SCHLARP: Baseball’s Wild Card Round Delegitimizes the Regular Season
The Stove

October: the month where baseball legends are made and champions crowned. Playoffs begin, and the great players step up or crumble under pressure. October is the pinnacle of a 162-game marathon of a season that sees itself drag through the scorching dog days of summer.

Since 2012, the MLB playoff format has consisted of four rounds. The wild card round — featuring the two best teams from each conference that did not win their divisions — sees two teams face off in a winner-take-all single elimination game for the right to play the best team in the conference in a best-of-five series.

The winner of this then plays in a best-of-seven game conference series followed by the culminating seven-game World Series.

While the addition of the second wild card team in 2012 has certainly added some much-needed drama and excitement to baseball, the current playoff format is in no way a fair representation of who the best teams are in the regular season.

This year served as classic evidence for a need to change the playoff format. In the American League, the 89-win Toronto Blue Jays hosted the 89-win Baltimore Orioles.

The Blue Jays won a 5-2 game on a three-run homer in extra innings thanks largely in part to a single mistake made by Orioles’ manager Buck Showalter. Showalter chose not to play the team’s best relief pitcher, Zach Britton, in any of the late innings.

The Blue Jays capitalized on this decision and crushed the decisive walk-off home run. Showalter’s decision to not play Britton has been highly criticized — as the pitcher is known for inducing ground balls — and likely would have allowed the Orioles to escape the decisive inning unscathed.

Unfortunately for Baltimore, however, this single mistake had enormous repercussions. One man’s choice to not play a pitcher resulted in Baltimore packing their lockers the following morning and heading home for the winter.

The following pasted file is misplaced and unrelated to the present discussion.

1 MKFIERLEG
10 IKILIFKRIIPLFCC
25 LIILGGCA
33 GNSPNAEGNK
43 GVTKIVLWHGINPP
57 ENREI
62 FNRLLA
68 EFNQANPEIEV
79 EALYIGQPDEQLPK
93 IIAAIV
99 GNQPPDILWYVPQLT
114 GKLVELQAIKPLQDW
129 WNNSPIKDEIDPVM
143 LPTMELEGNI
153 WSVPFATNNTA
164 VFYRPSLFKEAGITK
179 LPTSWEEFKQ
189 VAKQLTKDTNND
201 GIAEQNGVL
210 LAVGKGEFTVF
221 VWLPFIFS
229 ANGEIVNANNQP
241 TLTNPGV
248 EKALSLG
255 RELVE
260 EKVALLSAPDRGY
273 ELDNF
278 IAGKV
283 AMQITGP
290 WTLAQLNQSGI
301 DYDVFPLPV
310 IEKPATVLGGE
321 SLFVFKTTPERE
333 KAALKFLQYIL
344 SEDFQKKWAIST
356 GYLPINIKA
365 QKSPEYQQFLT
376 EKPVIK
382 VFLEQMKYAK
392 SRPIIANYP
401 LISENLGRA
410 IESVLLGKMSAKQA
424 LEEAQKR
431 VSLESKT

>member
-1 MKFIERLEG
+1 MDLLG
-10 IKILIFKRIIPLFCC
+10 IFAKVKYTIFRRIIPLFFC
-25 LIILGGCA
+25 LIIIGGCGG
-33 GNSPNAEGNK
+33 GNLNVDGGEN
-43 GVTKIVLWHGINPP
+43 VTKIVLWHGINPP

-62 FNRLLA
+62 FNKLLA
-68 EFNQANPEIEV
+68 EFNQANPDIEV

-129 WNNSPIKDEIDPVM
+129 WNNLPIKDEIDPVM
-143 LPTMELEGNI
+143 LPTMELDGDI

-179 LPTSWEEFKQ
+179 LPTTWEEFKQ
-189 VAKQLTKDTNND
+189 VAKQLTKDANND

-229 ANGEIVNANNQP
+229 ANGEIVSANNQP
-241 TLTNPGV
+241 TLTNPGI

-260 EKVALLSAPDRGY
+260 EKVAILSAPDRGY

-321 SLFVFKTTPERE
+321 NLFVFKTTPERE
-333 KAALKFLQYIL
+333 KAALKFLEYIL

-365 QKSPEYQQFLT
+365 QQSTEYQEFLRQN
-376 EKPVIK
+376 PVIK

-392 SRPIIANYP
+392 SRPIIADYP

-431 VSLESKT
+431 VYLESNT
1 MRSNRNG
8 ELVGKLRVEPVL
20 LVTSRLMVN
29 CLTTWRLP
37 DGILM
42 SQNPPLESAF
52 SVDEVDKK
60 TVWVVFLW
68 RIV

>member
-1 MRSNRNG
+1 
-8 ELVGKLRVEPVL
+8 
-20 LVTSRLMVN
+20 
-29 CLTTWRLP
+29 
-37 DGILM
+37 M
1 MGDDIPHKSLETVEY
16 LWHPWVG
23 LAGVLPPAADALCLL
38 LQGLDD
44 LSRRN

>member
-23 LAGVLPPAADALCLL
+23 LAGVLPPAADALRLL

One single mistake erased all of the hard work the team had put in for 162 games.

Then there was the National League Wild Card game. The 87-win Mets hosted the 87-win San Francisco Giants. The Mets finished the season as one of MLB’s hottest teams, closing the year winning 27 of their last 40.

San Francisco was quite the opposite, closing the year in a horrible slide since the All-Star break, finishing 30-42. They also led the league in blown saves with 30.

Unfortunately for the Mets, they ran into the human buzz-saw known as Madison Bumgarner, who ultimately outdueled Mets ace Noah Syndergaard en route to a complete game 3-0 shutout of the Mets.

Both the Orioles and Mets saw their seasons come to screeching halts thanks to anomalies. To have so much ride on one game in no way reflects their seasons. Baseball is a marathon. To have it end in a sprint is ridiculous.

A baseball season consists of at least 1,458 innings per team. To have a nine-inning game that would represent 0.61 percent of a team’s season decide everything improperly rewards weaker teams at times.

If a team like the St. Louis Cardinals had finished this year with 102 wins, they would have been relegated to the Wild Card game because they are in the same division at the Chicago Cubs. The Cardinals could have then lost to a single legendary Bumgarner performance on an inferior team, and their great season would have abruptly ended.

If a team like the Giants just happens to possess one of the best postseason pitchers in the history of the game, they are automatically at an advantage, regardless of whoever else they may field. The team simply just has to send their ace to the mound for one game to shut down the superior team, and they are all but a lock to advance.

MLB should change their current format to a five, seven, seven, and seven-game playoff format. Requiring a wild-card team to play at least three games eliminates the possibility of a team just sending out their ace pitcher to dominate an entire team. It would force each team to go deeper into their rotation, which in turn would further reward the other playoff teams not in the Wild Card game.

The winner of the Wild Card game would likely have to start the next series deeper into their rotation, providing a bigger benefit and more incentive to win your division in the regular season.

The Divisional Series should also be amended to change from the current two-three-two home-away-home schedule for the higher seed to a three-two-two format. This further gives an advantage to the regular seasonal divisional winner by providing even more of a home-field advantage — further highlighting the importance of the regular season.

MLB needs to quickly revise their playoffs. While all-or-nothing games are great for television ratings, having fluke teams win the World Series is not good for the game and improperly rewards inferior teams.

If baseball truly wants to be great again, it needs to fix its most important month.

SchlarpThomas Schlarp is a sophomore in the School of Nursing and Health Studies. The Stove appears every Tuesday.

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